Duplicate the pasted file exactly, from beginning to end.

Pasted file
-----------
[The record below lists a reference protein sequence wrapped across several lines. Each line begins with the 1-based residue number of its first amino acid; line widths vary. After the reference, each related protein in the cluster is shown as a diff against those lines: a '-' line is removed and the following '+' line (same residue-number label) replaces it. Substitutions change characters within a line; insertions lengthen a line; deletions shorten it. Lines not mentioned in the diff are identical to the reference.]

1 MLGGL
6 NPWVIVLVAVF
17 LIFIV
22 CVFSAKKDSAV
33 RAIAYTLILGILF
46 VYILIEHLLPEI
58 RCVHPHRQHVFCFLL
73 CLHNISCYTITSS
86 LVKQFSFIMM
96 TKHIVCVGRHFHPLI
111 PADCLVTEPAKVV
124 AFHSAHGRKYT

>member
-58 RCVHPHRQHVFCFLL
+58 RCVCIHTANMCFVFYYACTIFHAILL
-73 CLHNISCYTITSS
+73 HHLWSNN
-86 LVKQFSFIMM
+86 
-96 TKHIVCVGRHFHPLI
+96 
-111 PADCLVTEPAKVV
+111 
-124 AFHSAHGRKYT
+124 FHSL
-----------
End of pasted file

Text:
[The record below lists a reference protein sequence wrapped across several lines. Each line begins with the 1-based residue number of its first amino acid; line widths vary. After the reference, each related protein in the cluster is shown as a diff against those lines: a '-' line is removed and the following '+' line (same residue-number label) replaces it. Substitutions change characters within a line; insertions lengthen a line; deletions shorten it. Lines not mentioned in the diff are identical to the reference.]

1 MLGGL
6 NPWVIVLVAVF
17 LIFIV
22 CVFSAKKDSAV
33 RAIAYTLILGILF
46 VYILIEHLLPEI
58 RCVHPHRQHVFCFLL
73 CLHNISCYTITSS
86 LVKQFSFIMM
96 TKHIVCVGRHFHPLI
111 PADCLVTEPAKVV
124 AFHSAHGRKYT

>member
-58 RCVHPHRQHVFCFLL
+58 RCVCIHTANMCFVFYYACTIFHAILL
-73 CLHNISCYTITSS
+73 HHLWSNN
-86 LVKQFSFIMM
+86 
-96 TKHIVCVGRHFHPLI
+96 
-111 PADCLVTEPAKVV
+111 
-124 AFHSAHGRKYT
+124 FHSL